UniQure confirmed that it will not be looking to renew European marketing approval of the familial lipoprotein lipase deficiency (LPLD) gene therapy Glybera® (alipogene tiparvovec) when the existing EC authorization expires later this year. The firm’s CEO, Matthew Kapusta, said the decision wasn't related to any risk–benefit concerns. Rather, UniQure indicated that there wasn’t enough demand for the treatment, given the significant costs associated with maintaining a manufacturing infrastructure and associated regulatory and patient monitoring activities and post-marketing trial.

“Glybera's usage has been extremely limited and we do not envision patient demand increasing materially in the years ahead,” Kapusta said in a statement.

The EC had granted a 5-year marketing authorization for Glybera under exceptional circumstances as a treatment for the familial LPLD indication in 2012. The approval, which marked the first for a gene therapy in Europe, required UniQuire to establish a global registry for the long-term surveillance of patients, carry out a post-approval clinical study, submit for annual regulatory reassessments, and establish additional risk management procedures.

UniQure says it is in discussions with the European Medicines Agency on how to wind down these activites. The company estimates that taking Glybera off the market will allow it to make product-related savings of about $2 million a year, net of any payments due to Chiesi, which holds exclusive rights for Glybera commercialization in Europe and other selected countries. UniQure will continue to provide Chiesi with the product for patients who have been approved for treatment before the current marketing authorization end date of October 25, 2017. UniQure said it will also terminate the Phase IV post-approval study.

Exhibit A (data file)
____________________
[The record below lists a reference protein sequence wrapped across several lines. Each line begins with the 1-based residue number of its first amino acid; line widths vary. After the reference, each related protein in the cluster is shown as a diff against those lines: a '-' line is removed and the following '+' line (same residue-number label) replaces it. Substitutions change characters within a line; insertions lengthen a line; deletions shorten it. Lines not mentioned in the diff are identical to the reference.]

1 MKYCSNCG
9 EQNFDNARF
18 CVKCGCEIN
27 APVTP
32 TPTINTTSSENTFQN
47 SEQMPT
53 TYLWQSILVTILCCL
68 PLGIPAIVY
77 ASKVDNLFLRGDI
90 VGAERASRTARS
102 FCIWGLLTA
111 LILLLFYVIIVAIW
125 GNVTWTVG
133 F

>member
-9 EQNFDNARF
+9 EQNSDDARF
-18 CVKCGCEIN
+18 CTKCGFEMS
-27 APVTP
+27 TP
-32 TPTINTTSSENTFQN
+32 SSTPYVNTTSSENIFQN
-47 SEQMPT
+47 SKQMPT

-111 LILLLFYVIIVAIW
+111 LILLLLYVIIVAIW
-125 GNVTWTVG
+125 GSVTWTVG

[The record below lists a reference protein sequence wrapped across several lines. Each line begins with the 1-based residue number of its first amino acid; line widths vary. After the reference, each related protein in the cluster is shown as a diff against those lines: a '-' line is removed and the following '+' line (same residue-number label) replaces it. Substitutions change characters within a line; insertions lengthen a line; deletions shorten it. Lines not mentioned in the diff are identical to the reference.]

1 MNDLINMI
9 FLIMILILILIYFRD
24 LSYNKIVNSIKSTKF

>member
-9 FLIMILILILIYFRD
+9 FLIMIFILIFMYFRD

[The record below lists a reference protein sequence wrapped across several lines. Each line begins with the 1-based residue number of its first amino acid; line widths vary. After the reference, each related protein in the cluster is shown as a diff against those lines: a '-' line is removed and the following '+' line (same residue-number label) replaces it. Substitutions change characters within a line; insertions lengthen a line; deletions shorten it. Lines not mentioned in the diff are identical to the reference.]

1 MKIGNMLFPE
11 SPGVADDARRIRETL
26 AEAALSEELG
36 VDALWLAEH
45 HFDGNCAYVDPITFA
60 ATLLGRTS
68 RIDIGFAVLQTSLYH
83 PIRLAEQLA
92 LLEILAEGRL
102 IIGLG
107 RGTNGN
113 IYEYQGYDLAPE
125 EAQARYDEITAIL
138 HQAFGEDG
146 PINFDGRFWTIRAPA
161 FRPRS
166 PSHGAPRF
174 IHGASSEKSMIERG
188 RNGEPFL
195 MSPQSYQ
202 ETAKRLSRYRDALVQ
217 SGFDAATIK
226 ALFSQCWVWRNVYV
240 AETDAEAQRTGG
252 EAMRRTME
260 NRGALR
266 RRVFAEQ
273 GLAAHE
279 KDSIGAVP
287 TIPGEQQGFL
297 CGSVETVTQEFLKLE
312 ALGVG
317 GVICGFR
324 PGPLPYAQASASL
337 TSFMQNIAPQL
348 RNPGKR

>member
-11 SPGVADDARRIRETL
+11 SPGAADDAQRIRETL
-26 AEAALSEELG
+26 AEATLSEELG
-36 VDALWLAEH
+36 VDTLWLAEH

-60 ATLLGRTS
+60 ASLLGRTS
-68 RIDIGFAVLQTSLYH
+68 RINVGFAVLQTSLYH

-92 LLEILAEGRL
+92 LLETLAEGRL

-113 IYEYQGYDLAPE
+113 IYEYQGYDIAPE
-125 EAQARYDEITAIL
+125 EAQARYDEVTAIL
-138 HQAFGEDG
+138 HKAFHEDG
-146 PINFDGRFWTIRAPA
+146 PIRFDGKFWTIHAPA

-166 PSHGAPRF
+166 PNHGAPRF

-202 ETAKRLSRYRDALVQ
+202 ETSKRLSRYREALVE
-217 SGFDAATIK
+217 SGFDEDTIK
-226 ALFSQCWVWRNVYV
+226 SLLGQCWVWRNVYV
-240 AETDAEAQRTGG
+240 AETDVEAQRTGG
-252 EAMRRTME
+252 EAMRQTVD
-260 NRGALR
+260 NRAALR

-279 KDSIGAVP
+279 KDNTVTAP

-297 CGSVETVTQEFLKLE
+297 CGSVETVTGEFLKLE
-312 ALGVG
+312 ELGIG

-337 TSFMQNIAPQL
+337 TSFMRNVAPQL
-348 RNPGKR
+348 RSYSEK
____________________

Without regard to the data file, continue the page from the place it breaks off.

“In line with our previously announced strategy, we will focus our resources on advancing our hemophilia B program into a pivotal trial, moving our Huntington's disease program into a clinical proof-of-concept trial, and progressing our research and development collaboration with Bristol-Myers Squibb,” Mr. Kapusta added.  

In November last year, UniQure announced restructuring plans that would involve shedding 20% to 25% of its workforce by the end of 2017, refocusing its pipeline, and consolidating manufacturing. By the end of the year, the firm had confirmed that it wouldn’t pursue approval of Glybera in the U.S.

In January, the FDA granted UniQure’s lead hemophilia B gene therapy candidate AMT-060 Breatkthrough Therapy designation. AMT-060 is undergoing Phase I/II evaluation. Positive data from the ongoing study was reported in December. 

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